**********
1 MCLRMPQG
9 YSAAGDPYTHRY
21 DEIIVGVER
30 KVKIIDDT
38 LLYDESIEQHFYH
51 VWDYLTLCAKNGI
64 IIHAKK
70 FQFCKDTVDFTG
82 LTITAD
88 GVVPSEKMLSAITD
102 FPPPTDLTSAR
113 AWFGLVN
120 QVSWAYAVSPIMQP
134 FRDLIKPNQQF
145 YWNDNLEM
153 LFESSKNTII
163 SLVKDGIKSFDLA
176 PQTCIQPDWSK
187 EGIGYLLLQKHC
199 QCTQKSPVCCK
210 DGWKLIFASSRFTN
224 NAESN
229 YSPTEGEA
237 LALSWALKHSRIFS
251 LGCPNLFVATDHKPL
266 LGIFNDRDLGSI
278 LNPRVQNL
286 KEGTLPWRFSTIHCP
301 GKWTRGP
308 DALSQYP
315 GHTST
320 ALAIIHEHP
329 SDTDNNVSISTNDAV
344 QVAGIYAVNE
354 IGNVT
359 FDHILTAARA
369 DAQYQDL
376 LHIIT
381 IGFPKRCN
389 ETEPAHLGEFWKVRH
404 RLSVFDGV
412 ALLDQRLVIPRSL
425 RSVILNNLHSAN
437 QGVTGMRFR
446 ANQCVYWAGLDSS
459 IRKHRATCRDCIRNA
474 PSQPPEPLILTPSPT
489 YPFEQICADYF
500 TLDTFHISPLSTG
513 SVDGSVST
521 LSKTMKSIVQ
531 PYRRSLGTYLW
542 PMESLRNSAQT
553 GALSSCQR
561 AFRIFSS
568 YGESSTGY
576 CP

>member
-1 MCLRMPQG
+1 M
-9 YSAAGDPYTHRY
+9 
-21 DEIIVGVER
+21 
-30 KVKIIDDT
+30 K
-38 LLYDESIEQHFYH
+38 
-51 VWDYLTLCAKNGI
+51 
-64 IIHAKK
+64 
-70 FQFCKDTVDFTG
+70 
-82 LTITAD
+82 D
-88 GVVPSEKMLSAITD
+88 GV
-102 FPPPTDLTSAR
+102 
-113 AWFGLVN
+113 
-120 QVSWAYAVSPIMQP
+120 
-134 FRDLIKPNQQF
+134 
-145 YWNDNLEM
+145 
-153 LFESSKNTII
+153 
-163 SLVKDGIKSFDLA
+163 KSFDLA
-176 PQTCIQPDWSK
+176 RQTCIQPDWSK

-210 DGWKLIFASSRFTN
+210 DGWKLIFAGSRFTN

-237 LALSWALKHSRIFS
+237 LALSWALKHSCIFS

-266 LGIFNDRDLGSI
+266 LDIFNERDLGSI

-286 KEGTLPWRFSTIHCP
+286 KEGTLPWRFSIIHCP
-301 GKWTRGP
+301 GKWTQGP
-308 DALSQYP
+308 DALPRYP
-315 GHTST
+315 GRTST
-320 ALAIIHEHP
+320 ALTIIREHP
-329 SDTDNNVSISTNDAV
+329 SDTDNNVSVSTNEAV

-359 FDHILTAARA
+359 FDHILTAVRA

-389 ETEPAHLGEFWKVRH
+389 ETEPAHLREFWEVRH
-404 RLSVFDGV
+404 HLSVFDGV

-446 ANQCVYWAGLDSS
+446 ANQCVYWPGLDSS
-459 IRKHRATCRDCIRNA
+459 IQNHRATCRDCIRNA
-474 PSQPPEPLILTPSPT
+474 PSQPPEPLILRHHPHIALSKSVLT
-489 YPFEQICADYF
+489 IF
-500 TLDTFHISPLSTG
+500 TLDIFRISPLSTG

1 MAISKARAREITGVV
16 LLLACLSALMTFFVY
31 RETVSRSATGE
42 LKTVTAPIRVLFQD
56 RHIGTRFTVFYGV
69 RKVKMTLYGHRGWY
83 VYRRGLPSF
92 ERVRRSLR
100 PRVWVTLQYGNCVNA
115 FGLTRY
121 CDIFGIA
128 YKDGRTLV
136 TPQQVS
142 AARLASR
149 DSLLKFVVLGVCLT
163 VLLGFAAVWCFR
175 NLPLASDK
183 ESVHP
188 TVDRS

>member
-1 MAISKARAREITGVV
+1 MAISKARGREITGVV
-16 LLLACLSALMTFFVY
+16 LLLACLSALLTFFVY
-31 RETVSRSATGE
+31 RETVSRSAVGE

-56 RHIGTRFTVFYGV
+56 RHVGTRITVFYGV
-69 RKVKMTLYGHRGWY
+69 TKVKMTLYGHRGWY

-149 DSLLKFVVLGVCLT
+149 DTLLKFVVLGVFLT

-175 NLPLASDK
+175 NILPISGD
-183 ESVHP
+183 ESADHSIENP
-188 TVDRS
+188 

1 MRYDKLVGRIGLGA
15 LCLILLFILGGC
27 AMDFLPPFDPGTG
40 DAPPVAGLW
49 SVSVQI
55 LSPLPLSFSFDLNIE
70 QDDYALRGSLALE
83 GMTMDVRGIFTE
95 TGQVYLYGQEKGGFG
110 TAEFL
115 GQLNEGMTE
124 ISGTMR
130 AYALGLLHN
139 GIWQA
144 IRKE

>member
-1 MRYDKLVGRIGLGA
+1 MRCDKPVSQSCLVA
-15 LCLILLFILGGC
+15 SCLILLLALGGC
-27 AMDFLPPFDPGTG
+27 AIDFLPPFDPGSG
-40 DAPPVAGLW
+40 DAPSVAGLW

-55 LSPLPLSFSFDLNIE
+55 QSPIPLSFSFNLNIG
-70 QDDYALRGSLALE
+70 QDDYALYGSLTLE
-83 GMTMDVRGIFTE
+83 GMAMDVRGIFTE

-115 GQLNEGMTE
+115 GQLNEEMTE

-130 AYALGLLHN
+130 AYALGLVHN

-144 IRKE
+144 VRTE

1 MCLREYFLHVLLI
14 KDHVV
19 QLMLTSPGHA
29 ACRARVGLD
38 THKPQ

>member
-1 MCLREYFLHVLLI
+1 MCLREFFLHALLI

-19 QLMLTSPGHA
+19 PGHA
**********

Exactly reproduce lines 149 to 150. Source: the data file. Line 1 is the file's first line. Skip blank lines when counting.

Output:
-1 MAISKARAREITGVV
+1 MAISKARGREITGVV